My partner and I stayed in a little apartment above a travel agency, which conveniently was the same agency we used to book island tours during our visit. From lounging on the beach with slushy alcoholic drinks to walking through the local markets, nothing was quite as breathtaking as immersing myself in the grandiose beauty of the different islands in El Nido. Even as a writer and communicator, I was unable to articulate how moved I was to be within proximity of such exquisiteness. Enraptured by the majestic scenes while traveling from each island, I attempted to ask the tour guides in Tagalog what life was like living on the island—but of course, the words were difficult to find. “Ito ay maganda dito!” (“It’s beautiful here!”) I stammered, with such sheer enthusiasm that the guides were able to smile and nod in agreement. In an attempt to connect and break through the barriers of language, culture, distance, and a long history of colonization, the shared love of our land transcended all of it. I had so many questions I wanted to ask and comments I longed to share, but I was only able to form the simplest phrases in Tagalog. “Dito gusto mo ito?” I asked, wondering how anyone could possibly not love living in such a beautiful place. Our main tour guide, a dark Brown man with a cigarette in his mouth at all times, responded in English, “Of course, ma’am. This is my home.”
Near the end of our trip, we decided to take a motorbike to a nearby beach. After well over 40 minutes, it dawned on us that we were lost. We stopped by a roadside convenience store to ask for directions. Refusing to use English, I asked a teenage boy for directions in my best broken Tagalog. “Excuse me po, nasaan si Nacpan Beach? Kami ay nawala,” I said sheepishly. I was unsure if I pronounced each word correctly and also felt embarrassed that I openly admitted that we were lost. Being lost felt like I was disclosing that though my dark skin shined like everyone else’s in this land, I was still not from there; I was not like you.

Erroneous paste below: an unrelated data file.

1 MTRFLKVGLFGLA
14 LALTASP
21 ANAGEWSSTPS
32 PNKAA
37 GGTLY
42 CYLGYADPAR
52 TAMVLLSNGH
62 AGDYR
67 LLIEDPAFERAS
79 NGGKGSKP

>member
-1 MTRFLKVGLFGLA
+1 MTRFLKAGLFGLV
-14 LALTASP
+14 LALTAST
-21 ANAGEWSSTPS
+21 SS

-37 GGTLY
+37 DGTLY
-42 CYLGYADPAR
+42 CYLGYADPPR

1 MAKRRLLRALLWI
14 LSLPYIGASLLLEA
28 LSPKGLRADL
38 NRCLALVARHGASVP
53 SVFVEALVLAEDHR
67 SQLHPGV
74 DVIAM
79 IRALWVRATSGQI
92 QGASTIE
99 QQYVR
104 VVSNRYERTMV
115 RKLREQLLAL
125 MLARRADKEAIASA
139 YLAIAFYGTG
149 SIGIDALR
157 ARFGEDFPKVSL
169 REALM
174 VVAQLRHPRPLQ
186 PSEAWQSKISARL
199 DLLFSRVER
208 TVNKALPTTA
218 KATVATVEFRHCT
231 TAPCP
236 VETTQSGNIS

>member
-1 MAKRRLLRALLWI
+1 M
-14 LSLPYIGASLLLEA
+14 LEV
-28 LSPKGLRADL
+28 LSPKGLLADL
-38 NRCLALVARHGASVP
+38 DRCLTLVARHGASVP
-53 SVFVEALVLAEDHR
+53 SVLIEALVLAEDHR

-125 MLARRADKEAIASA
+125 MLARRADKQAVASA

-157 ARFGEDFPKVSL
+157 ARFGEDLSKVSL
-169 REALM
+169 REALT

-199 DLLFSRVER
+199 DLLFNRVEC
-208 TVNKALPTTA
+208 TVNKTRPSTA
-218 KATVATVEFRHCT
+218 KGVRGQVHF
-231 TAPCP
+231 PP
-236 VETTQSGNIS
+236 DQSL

As we sped by other motorbikes toward the the beach, I leaned back slightly and inhaled, detecting familiar hints of salt in the air.
But as he gave me directions and as others from the convenience store joined to volunteer their help, my heart swelled. For so long I had struggled with the idea that my native language had been stripped from me, taking with it a piece of my identity. For many years, I resented my lack of ability to speak Tagalog and directed it toward my mother, convinced that she personally had prevented me from embracing our native language. I know now that the act of sheltering me was out of protection, shielding me from the realities of racism, discrimination, and prejudice—out of hope that I would remain ignorant of these matters for as long as possible.
After receiving directions to the beach, I smiled and profusely thanked the locals for their kindness. “Maraming salamat po!” I said excitedly, reminiscing about the seven-year-old who was a little too eager to communicate with her classmate. As we sped by other motorbikes toward the the beach, I leaned back slightly and inhaled, detecting familiar hints of salt in the air—a familiarity that provided, at long last, a sense of belonging. Being a Filipina in diaspora is fraught with many issues, which include colonialism, religion, colorism, sexism, displacement, and more. It is an identity that is fluid and evolving but also embraces our ancestors and elders as a method to hold closely what it means to be Filipino. Being Filipina is a complicated identity, but we continue to resist and reclaim parts of it the more we embrace its complexity.